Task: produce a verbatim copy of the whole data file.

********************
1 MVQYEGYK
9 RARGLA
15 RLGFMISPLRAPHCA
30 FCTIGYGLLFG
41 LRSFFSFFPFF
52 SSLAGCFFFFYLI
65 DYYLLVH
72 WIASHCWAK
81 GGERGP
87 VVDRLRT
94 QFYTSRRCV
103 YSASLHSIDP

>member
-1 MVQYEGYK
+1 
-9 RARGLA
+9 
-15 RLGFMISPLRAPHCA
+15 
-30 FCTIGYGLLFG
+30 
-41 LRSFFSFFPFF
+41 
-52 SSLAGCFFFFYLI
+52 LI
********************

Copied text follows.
1 MVQYEGYK
9 RARGLA
15 RLGFMISPLRAPHCA
30 FCTIGYGLLFG
41 LRSFFSFFPFF
52 SSLAGCFFFFYLI
65 DYYLLVH
72 WIASHCWAK
81 GGERGP
87 VVDRLRT
94 QFYTSRRCV
103 YSASLHSIDP

>member
-1 MVQYEGYK
+1 
-9 RARGLA
+9 
-15 RLGFMISPLRAPHCA
+15 
-30 FCTIGYGLLFG
+30 
-41 LRSFFSFFPFF
+41 
-52 SSLAGCFFFFYLI
+52 LI